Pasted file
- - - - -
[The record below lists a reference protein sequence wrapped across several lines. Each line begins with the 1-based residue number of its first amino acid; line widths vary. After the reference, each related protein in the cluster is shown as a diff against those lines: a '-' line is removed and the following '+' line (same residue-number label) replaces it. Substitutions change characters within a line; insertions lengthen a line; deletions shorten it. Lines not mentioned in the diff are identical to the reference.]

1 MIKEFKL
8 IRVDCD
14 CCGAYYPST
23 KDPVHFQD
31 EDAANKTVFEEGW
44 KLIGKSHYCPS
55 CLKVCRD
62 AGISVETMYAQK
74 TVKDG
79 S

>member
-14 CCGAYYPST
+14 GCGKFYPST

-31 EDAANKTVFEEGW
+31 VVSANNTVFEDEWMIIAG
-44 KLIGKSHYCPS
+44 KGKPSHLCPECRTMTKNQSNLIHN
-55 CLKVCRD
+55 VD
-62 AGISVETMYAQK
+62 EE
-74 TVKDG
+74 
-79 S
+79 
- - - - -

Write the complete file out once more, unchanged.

[The record below lists a reference protein sequence wrapped across several lines. Each line begins with the 1-based residue number of its first amino acid; line widths vary. After the reference, each related protein in the cluster is shown as a diff against those lines: a '-' line is removed and the following '+' line (same residue-number label) replaces it. Substitutions change characters within a line; insertions lengthen a line; deletions shorten it. Lines not mentioned in the diff are identical to the reference.]

1 MIKEFKL
8 IRVDCD
14 CCGAYYPST
23 KDPVHFQD
31 EDAANKTVFEEGW
44 KLIGKSHYCPS
55 CLKVCRD
62 AGISVETMYAQK
74 TVKDG
79 S

>member
-14 CCGAYYPST
+14 GCGKFYPST

-31 EDAANKTVFEEGW
+31 VVSANNTVFEDEWMIIAG
-44 KLIGKSHYCPS
+44 KGKPSHLCPECRTMTKNQSNLIHN
-55 CLKVCRD
+55 VD
-62 AGISVETMYAQK
+62 EE
-74 TVKDG
+74 
-79 S
+79 